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  • Wow! Skewed results by competing companies?

    After banging my head against the proverbial wall with regards to why I am so far off in genetic difference from family members I noticed that a person in my group has tested himself twice. Not only that, they were with competing companies (Genographic Project and FTDNA), but he was a genetic difference of three off with himself!!! How is this possible?

    His Y search numbers are 7ET93 and R4UXJ. The contact info is the same as well as the Immigrant Ancestor. I have sent an email to him but this skews the results of our project significantly and opens the door to several other questions.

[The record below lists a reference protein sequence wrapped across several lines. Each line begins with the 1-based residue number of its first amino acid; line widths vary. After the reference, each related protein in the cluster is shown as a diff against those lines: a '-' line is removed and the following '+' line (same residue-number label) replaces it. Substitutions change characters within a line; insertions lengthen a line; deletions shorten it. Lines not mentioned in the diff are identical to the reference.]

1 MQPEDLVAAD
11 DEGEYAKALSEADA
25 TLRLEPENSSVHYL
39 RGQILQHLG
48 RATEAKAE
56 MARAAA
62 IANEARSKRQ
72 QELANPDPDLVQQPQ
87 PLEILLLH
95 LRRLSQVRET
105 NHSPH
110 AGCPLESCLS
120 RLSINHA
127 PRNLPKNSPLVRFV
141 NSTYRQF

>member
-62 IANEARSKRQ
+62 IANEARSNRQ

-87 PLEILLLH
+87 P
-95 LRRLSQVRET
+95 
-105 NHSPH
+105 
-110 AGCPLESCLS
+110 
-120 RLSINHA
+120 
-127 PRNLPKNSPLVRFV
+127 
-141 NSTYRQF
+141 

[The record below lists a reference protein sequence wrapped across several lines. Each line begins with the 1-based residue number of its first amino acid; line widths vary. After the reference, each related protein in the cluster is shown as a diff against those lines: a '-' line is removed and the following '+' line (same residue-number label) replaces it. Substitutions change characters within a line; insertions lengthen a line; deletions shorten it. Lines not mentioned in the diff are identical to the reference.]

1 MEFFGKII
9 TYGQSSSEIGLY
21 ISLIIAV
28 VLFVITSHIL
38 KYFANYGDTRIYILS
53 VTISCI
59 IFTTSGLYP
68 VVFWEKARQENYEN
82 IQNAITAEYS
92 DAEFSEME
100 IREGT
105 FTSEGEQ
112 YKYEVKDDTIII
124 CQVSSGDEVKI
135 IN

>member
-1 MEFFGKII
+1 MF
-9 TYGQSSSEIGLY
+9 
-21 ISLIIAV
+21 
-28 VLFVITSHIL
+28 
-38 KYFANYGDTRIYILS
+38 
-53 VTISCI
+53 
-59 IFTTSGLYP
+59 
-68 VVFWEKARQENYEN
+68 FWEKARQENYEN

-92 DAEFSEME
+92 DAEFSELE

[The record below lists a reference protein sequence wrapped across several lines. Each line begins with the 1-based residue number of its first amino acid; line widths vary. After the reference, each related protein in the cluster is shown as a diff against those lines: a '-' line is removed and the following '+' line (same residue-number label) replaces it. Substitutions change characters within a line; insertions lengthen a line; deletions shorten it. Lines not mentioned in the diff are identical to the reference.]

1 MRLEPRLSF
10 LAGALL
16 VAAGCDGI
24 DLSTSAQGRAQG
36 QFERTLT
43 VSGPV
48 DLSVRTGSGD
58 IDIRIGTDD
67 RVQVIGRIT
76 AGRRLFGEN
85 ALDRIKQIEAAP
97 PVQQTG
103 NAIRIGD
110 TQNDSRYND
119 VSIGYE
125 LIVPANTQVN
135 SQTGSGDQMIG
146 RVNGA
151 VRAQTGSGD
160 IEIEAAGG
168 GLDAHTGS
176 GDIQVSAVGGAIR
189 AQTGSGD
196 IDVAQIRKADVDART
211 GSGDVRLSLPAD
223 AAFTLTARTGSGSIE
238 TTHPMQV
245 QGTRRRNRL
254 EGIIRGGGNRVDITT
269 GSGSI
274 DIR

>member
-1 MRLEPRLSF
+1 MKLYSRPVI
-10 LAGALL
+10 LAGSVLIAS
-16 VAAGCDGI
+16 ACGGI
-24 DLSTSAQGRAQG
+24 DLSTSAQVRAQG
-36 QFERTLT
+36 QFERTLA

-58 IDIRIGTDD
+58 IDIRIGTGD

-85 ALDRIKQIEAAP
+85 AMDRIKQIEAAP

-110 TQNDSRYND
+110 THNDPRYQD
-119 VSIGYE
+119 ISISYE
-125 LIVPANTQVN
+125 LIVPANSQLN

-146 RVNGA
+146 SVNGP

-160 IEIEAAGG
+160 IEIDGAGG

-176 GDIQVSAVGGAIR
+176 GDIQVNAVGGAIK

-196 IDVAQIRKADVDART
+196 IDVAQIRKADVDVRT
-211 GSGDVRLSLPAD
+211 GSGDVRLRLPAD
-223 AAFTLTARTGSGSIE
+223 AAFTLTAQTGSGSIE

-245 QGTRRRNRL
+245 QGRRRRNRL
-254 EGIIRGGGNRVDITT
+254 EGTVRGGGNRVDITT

Can anyone shed some light on this?

    Cheers.

    Kit # 72248
    Y Search 9epze

  • #2
    Write FTDNA and Genographic. USE CAPS!!! FTDNA and Genographic are not competitors, FTDNA is a sponsor of Genographic and the University of Arizona lab does tests for both, did tests for both, before FTDNA opened their new lab in Houston.

    It ain't just about you! If FTDNA/Genographic/UofAZ cannot assure consistency all are flocked.

    Last edited by tomcat; 8 December 2006, 08:21 PM.

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    • #3
      I'm sure more than one person has done testing at different companies. Has anyone found any research out there about accuracy and how often there are mistakes?

      scot

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      • #4
        Originally posted by SaintManx
        Not only that, they were with competing companies (Genographic Project and FTDNA), but he was a genetic difference of three off with himself!
        To be fair, the difference is solely in the STR DYS389i: Genographic shows 16, whereas the direct FTDNA test yielded 13.